15 Jul Unity Health named ‘Most Wired’
Unity Health was recently named one of the Most Wired Hospitals of 2017 by the American Hospital Association. Technology is making it easier for patients and providers to interact, thus improving communication, safety and patient-provider relationships. New tools are helping patients become more actively involved in their care and maintaining their health, according to results of the 19th Annual Health Care’s Most Wired survey, released by the American Hospital Association’s (AHA) Health Forum.
“We are honored to have received the Most Wired recognition,” said Unity Health President and CEO, Ray Montgomery. “I am proud of our Information Technology team as well as our vendors, CPSI and Greenway, for the efforts to enhance a great patient experience.”
According to the survey, Most Wired hospitals are using smart phones, telehealth and remote monitoring to create more ways for patients to access health care services and capture health information. This year’s results show:
- 76 percent offer secure messaging with clinicians on mobile devices.
- Nearly half of the hospitals are using telehealth to provide behavioral health services to more patients.
“Telehealth is a significant initiative for Unity Health,” Montgomery said. “Currently we are utilizing telehealth in our school-based clinic, a rural community and for behavioral health services with a psychiatrist. Cardiology utilizes telehealth to reach patients in our secondary hospital market and through a nursing home in another market. We anticipate a lot of growth in this area in the coming years.”
“The Most Wired hospitals are using every available technology option to create more ways to reach their patients in order to provide access to care,” said AHA President and CEO Rick Pollack. “They are transforming care delivery, investing in new delivery models in order to improve quality, provide access and control costs.”
Innovation in patient care embraces emerging technologies and underscores the need for secure patient information exchange. Hospitals have increased their use of sophisticated IT monitoring systems to detect patient privacy breaches, monitor for malicious activities or policy violations and produce real-time analysis of security alerts.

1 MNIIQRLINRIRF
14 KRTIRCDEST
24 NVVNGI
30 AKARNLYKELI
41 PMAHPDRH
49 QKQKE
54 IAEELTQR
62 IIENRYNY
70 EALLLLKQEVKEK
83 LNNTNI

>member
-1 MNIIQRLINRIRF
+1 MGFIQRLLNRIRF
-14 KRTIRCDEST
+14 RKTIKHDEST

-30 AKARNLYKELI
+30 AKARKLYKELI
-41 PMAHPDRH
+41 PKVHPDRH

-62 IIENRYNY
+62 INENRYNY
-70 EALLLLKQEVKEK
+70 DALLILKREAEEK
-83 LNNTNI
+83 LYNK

- 97 percent use intrusion detection systems.
- 96 percent perform data access audits.
- Nearly 90 percent run targeted phishing exercises to teach employees to question suspicious emails.
Most Wired hospitals are transforming care delivery with knowledge gained from data and analytics. They are investing in analytics to support new delivery models and effective decision-making and training clinicians on how to use analytics to improve quality, provide access and control costs.
- 82 percent analyze retrospective clinical and administrative data to identify areas for improving quality and reducing the cost of care.
- Three-quarters use sophisticated analytics such as predictive modeling and data to improve decision-making.
- Nearly 70 percent interface electronic health record data with population health tools for care management.
- More than 70 percent are providing data analytic tools training to physicians and nurses.
- 45 percent initiate a patient pathway using health IT to follow a care plan.
“Something the Information Technology department at Unity Health is working on is to develop a virtual warehouse of data across Electronic Media Records (EMR) platforms – ultimately we need to have the ability to pull data so that a healthcare provider can have a view of the patient, across every setting of care, in one location,” Montgomery said. “Unity Health is moving toward a virtual environment for all providers which will give access to all episodes of care in any delivery location so the provider can get a complete picture of the patient.”
Detailed results of the survey and study can be found in the July issue of H&HN. For a full list of winners, visit hhnmag.com.